EFFECTS OF ETHICAL ACCOUNTING PRACTICES ON FINANCIAL REPORTING: A SURVEY OF LISTED FIRMS IN KENYA
KUKUTIA, DOUGLAS PAUL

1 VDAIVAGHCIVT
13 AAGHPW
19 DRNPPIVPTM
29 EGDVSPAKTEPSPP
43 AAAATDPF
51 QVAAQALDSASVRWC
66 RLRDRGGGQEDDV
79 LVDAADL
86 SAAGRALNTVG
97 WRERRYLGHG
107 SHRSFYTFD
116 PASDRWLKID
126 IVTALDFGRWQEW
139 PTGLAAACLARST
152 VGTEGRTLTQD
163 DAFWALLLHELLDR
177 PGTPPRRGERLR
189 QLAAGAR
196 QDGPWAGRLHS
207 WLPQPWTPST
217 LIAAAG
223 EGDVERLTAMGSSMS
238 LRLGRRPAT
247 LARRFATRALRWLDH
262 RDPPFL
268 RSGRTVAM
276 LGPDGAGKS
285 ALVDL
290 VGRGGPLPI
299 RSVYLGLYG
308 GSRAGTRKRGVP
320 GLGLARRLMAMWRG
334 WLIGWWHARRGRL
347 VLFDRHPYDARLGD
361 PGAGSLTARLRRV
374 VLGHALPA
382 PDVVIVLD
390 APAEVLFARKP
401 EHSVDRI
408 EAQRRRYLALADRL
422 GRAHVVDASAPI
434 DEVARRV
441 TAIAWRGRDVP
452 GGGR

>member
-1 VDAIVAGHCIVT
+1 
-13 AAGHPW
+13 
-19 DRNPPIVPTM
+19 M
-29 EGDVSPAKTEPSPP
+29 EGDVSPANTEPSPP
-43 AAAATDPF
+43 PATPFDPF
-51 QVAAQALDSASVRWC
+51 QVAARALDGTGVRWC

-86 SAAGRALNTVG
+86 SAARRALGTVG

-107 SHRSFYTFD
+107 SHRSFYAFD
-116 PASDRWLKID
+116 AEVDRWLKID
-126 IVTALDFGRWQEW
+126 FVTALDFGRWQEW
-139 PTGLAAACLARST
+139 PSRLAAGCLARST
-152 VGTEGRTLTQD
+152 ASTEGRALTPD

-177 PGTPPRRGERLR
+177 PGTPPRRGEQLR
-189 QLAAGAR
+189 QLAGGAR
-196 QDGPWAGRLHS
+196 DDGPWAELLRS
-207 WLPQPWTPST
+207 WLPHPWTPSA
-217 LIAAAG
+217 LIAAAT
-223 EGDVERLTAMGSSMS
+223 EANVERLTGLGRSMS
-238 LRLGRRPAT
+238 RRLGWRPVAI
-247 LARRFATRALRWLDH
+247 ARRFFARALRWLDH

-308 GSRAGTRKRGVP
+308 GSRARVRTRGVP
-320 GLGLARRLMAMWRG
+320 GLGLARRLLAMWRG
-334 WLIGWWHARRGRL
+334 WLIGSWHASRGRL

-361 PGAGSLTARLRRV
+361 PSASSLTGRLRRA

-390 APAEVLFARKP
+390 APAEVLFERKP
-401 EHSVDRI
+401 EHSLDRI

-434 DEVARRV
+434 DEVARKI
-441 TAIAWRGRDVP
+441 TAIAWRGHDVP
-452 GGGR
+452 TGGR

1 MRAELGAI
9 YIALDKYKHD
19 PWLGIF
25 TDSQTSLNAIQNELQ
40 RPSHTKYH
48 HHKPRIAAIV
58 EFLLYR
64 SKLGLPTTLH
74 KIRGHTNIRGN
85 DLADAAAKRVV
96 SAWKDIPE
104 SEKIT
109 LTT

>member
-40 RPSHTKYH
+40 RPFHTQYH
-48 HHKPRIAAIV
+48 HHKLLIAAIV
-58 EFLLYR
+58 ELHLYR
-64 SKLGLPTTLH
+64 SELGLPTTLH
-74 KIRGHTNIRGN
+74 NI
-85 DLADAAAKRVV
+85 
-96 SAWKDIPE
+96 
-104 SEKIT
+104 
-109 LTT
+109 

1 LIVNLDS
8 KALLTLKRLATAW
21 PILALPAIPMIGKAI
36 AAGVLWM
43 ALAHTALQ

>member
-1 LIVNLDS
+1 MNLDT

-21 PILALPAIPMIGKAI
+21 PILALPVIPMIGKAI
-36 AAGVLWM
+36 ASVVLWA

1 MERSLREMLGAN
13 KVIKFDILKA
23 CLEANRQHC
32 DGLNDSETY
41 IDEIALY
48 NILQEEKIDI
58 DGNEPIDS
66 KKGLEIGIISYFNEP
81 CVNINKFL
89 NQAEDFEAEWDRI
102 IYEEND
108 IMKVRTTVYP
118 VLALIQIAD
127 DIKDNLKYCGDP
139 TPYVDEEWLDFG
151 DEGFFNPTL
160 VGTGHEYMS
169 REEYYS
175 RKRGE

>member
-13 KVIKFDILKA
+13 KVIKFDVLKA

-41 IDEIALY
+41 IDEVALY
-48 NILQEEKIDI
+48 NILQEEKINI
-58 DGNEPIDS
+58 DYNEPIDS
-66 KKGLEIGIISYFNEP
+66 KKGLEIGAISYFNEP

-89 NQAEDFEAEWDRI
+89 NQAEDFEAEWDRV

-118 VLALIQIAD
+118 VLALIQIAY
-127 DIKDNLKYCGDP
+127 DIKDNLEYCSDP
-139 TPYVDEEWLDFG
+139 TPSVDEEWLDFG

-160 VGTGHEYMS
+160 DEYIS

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The study sought to investigate the effects of ethical accounting practices on financial reporting of listed firms in Kenya. The study therefore examines the effects of accounting objectivity, professional competence, integrity and confidentiality on listed firms in Kenya. Listed firms in Kenya continue to face challenges in financial reporting. These challenges include fabrication of assets, alteration of accounting records, inability to provide documents to support the financial statements, misinformation in financial statements, and failure to apply accounting principles leading to fraud and unreliability of the financial statements this study was based on three theories; the Positive Accounting Theory, Compliance Theory and stakeholder’s Theory. This study adopted descriptive research design as the blue print that guided the study in data collection, analysis and presentation of findings. The study targets all the 67 listed firms in Kenya. The study used census method to select all the listed companies in Kenya. However, 6listed firms were selected for a pilot study and the other 61 firms were studied in the actual study. The 6 firms represent 10% of the sample size. Structured questionnaires were used in data collection. The study sought to ascertain whether the data collection tool measures to what the study intends to measure using content validity index. Reliability of the questionnaires was tested using Cronbach’s Alpha test of internal consistency. The study used descriptive statistics (frequencies, percentages and mean scores) and inferential statistics (Correlations and Multiple linear regressions) in the analysis of data. Multiple linear regressions were also used to predict the financial reporting for the listed firms using the ethical accounting practices. The study undertook a multiple linear regression analysis with a view of explaining the effect of objectivity, professional competence, integrity and confidentiality on the financial reporting of the listed firms. The study found a coefficient of determination of 0.632 indicating that 63.2% of the variability in the financial reporting that is attributable to the cumulative effect of confidentiality, professional competence, objectivity, and integrity. The achieved score of 0.632 indicates that 63.2% of the variability in the financial reporting was a result of the cumulative effect of confidentiality, professional competence, objectivity, and integrity. The achieved beta coefficients for objectivity, professional competence, integrity and confidentiality had beta coefficients of 0.264, 0.263, 0.299, and 0.228 respectively. The positive beta coefficients of all the variables indicated that increase in the respective independent variables were associated with increase in the dependent variable with the remainders of the variables kept constant. The study further found that there were statistically significant effects between each of the accounting practices and financial reporting. The study recommended that listed firms should observe objectivity in order to improve on the financial reporting of the firms. Amongst the aspects that the firms should observe include elimination of the conflict of interest in the drawing of the financial reports.